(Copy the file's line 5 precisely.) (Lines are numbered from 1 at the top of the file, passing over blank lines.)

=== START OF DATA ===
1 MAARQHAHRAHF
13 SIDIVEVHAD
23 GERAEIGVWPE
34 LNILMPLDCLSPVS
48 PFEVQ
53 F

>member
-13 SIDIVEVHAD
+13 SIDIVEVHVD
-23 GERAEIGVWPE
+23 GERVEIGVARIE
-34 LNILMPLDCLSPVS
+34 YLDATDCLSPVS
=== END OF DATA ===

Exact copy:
48 PFEVQ